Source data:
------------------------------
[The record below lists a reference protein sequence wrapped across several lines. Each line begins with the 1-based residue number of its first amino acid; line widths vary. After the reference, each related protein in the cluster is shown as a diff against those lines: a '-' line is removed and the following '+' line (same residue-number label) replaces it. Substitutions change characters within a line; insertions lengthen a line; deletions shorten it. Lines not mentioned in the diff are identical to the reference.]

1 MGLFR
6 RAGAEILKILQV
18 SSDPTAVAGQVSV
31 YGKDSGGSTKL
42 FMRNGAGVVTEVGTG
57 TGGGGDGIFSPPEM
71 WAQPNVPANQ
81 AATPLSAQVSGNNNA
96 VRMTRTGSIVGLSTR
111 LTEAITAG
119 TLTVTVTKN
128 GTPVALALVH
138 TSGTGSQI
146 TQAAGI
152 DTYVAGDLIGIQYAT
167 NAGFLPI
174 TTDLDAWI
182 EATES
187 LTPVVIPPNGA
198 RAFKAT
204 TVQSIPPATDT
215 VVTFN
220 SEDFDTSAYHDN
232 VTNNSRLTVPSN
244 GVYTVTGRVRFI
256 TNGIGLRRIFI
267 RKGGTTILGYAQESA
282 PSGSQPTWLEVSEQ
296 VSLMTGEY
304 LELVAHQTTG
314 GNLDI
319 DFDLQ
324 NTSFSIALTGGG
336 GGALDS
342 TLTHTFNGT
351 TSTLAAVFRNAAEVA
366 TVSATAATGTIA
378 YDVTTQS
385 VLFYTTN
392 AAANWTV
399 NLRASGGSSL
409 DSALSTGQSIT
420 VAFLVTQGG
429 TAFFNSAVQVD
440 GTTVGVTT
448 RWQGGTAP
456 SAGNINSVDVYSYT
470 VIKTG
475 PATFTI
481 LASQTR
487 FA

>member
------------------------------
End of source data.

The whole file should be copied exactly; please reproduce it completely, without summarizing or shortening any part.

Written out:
[The record below lists a reference protein sequence wrapped across several lines. Each line begins with the 1-based residue number of its first amino acid; line widths vary. After the reference, each related protein in the cluster is shown as a diff against those lines: a '-' line is removed and the following '+' line (same residue-number label) replaces it. Substitutions change characters within a line; insertions lengthen a line; deletions shorten it. Lines not mentioned in the diff are identical to the reference.]

1 MGLFR
6 RAGAEILKILQV
18 SSDPTAVAGQVSV
31 YGKDSGGSTKL
42 FMRNGAGVVTEVGTG
57 TGGGGDGIFSPPEM
71 WAQPNVPANQ
81 AATPLSAQVSGNNNA
96 VRMTRTGSIVGLSTR
111 LTEAITAG
119 TLTVTVTKN
128 GTPVALALVH
138 TSGTGSQI
146 TQAAGI
152 DTYVAGDLIGIQYAT
167 NAGFLPI
174 TTDLDAWI
182 EATES
187 LTPVVIPPNGA
198 RAFKAT
204 TVQSIPPATDT
215 VVTFN
220 SEDFDTSAYHDN
232 VTNNSRLTVPSN
244 GVYTVTGRVRFI
256 TNGIGLRRIFI
267 RKGGTTILGYAQESA
282 PSGSQPTWLEVSEQ
296 VSLMTGEY
304 LELVAHQTTG
314 GNLDI
319 DFDLQ
324 NTSFSIALTGGG
336 GGALDS
342 TLTHTFNGT
351 TSTLAAVFRNAAEVA
366 TVSATAATGTIA
378 YDVTTQS
385 VLFYTTN
392 AAANWTV
399 NLRASGGSSL
409 DSALSTGQSIT
420 VAFLVTQGG
429 TAFFNSAVQVD
440 GTTVGVTT
448 RWQGGTAP
456 SAGNINSVDVYSYT
470 VIKTG
475 PATFTI
481 LASQTR
487 FA

>member